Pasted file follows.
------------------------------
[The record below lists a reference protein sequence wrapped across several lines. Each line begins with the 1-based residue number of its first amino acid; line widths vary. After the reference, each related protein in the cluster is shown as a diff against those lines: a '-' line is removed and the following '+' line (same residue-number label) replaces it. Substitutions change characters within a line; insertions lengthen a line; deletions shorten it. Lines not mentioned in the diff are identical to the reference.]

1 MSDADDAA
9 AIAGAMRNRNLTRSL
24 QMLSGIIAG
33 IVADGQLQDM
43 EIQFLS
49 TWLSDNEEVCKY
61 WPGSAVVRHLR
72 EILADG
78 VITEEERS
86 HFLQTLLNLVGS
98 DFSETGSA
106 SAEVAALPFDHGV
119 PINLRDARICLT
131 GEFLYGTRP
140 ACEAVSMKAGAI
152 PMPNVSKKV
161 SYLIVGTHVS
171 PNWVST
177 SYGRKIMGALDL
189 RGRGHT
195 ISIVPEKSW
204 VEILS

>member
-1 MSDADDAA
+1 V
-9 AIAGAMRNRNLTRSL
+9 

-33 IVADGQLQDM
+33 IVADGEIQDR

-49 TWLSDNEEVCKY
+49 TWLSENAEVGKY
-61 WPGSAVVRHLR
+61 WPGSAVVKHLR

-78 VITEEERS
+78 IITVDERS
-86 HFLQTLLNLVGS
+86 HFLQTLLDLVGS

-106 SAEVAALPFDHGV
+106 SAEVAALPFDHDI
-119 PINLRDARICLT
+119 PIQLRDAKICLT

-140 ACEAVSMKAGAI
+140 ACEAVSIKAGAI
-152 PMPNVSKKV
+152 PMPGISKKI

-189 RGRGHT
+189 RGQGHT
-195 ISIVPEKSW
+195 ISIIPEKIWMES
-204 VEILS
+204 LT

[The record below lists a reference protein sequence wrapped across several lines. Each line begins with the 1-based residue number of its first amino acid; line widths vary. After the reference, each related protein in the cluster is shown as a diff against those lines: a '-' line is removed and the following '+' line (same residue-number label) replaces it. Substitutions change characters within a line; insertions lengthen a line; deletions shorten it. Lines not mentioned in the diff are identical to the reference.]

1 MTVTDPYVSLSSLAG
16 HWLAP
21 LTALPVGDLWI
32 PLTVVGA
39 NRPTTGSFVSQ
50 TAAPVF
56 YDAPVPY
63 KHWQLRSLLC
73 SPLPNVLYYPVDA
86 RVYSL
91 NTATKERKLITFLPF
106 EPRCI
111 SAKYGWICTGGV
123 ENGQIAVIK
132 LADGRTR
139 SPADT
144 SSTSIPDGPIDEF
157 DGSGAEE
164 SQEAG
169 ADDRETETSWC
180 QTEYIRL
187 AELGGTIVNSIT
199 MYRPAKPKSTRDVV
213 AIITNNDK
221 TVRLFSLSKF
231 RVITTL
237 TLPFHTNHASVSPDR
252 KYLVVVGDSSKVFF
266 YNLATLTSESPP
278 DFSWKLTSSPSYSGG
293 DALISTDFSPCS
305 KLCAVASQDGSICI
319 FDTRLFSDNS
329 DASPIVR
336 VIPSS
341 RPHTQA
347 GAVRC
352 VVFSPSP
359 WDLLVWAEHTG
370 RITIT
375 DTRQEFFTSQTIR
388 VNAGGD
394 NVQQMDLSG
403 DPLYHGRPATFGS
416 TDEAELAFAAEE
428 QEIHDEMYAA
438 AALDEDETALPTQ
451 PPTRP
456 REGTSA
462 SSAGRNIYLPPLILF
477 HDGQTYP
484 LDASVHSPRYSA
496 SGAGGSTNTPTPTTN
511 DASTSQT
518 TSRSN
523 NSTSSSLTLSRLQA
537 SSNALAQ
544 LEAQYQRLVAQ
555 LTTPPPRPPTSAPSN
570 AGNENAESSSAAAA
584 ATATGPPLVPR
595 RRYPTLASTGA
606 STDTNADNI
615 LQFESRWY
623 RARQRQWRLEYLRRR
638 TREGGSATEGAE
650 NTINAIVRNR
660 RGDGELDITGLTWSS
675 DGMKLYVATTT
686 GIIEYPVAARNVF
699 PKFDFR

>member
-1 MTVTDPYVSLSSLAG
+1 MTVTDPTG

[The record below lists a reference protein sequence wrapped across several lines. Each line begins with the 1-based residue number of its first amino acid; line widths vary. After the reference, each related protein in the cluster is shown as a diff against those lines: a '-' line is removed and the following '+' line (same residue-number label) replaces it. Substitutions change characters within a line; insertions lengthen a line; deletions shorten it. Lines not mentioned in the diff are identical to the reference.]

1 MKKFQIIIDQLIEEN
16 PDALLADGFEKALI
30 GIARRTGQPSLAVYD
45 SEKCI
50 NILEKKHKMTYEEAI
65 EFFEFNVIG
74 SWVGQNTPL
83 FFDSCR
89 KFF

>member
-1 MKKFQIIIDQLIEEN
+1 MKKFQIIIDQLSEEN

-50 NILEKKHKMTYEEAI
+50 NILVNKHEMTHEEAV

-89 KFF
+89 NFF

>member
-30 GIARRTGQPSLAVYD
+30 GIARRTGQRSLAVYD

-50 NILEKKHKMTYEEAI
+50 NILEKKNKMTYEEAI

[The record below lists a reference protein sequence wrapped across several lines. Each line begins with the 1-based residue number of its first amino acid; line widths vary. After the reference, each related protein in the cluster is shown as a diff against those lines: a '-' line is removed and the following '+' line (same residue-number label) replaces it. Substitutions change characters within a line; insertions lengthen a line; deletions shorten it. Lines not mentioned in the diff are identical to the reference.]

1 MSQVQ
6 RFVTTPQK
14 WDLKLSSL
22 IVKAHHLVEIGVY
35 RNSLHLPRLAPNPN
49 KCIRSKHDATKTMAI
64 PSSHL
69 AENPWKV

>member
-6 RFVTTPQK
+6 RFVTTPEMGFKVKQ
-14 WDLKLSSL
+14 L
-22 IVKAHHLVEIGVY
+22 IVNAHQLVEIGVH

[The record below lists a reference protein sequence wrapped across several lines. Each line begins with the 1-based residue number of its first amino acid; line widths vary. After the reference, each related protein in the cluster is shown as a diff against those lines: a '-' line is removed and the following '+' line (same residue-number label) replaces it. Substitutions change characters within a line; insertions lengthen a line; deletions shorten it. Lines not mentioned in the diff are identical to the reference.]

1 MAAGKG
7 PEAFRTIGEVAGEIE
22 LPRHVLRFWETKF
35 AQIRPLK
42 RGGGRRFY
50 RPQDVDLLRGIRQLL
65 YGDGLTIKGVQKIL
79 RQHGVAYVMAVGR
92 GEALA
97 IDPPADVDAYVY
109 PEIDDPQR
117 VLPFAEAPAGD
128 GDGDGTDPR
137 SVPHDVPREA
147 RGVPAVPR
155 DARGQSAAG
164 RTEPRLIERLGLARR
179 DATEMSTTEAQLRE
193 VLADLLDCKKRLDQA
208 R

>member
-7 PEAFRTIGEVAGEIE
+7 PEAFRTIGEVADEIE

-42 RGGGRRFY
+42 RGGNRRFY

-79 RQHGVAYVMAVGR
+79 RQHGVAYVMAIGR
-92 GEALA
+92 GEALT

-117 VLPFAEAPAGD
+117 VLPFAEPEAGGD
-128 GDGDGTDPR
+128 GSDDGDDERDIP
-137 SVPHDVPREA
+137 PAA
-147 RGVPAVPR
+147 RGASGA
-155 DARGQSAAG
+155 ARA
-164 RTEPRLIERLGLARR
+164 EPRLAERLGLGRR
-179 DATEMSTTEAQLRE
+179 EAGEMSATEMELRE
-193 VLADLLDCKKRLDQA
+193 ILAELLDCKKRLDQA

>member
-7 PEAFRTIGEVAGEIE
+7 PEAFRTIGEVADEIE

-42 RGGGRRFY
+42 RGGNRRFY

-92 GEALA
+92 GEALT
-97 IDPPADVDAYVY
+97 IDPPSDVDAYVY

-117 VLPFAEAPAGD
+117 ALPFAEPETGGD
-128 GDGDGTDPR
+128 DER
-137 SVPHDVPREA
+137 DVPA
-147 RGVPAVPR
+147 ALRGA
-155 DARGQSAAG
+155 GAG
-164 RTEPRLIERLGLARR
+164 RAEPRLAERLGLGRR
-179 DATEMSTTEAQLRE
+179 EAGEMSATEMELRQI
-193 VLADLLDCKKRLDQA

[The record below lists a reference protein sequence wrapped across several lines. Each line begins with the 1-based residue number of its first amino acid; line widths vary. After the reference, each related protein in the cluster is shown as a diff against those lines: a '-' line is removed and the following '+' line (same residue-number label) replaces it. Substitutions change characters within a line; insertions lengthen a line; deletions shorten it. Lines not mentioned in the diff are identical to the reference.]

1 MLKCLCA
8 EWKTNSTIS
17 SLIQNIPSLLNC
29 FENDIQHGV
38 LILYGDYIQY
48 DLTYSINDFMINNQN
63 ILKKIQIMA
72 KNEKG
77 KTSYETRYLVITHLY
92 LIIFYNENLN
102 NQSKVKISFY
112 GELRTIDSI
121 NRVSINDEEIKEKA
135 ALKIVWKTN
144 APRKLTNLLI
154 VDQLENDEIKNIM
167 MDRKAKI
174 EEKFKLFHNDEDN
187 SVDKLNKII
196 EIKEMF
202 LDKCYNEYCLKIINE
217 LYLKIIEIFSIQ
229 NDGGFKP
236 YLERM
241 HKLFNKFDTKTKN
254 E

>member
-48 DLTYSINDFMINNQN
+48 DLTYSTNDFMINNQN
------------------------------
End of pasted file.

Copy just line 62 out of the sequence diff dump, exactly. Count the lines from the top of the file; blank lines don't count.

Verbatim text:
73 SPLPNVLYYPVDA